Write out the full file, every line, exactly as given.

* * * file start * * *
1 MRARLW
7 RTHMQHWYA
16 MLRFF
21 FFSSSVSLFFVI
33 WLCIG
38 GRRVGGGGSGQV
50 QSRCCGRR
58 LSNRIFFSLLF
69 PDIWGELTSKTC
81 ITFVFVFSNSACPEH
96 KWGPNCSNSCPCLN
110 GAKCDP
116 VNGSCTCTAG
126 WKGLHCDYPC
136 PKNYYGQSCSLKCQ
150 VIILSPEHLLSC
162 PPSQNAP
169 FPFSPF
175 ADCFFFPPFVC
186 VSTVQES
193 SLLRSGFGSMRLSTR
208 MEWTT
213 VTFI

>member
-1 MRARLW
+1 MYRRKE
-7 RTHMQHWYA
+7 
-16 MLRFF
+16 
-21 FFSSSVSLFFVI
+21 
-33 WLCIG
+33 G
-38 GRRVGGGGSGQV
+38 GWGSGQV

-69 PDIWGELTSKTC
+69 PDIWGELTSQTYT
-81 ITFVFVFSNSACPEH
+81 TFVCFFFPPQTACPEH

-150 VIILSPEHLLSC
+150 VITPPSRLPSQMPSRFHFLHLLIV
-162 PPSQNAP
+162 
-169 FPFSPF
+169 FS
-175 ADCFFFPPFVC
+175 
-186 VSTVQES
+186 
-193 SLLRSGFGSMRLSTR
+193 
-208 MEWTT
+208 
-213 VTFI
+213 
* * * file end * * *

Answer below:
1 MRARLW
7 RTHMQHWYA
16 MLRFF
21 FFSSSVSLFFVI
33 WLCIG
38 GRRVGGGGSGQV
50 QSRCCGRR
58 LSNRIFFSLLF
69 PDIWGELTSKTC
81 ITFVFVFSNSACPEH
96 KWGPNCSNSCPCLN
110 GAKCDP
116 VNGSCTCTAG
126 WKGLHCDYPC
136 PKNYYGQSCSLKCQ
150 VIILSPEHLLSC
162 PPSQNAP
169 FPFSPF
175 ADCFFFPPFVC
186 VSTVQES
193 SLLRSGFGSMRLSTR
208 MEWTT
213 VTFI

>member
-1 MRARLW
+1 MYRRKE
-7 RTHMQHWYA
+7 
-16 MLRFF
+16 
-21 FFSSSVSLFFVI
+21 
-33 WLCIG
+33 G
-38 GRRVGGGGSGQV
+38 GWGSGQV

-69 PDIWGELTSKTC
+69 PDIWGELTSQTYT
-81 ITFVFVFSNSACPEH
+81 TFVCFFFPPQTACPEH

-150 VIILSPEHLLSC
+150 VITPPSRLPSQMPSRFHFLHLLIV
-162 PPSQNAP
+162 
-169 FPFSPF
+169 FS
-175 ADCFFFPPFVC
+175 
-186 VSTVQES
+186 
-193 SLLRSGFGSMRLSTR
+193 
-208 MEWTT
+208 
-213 VTFI
+213 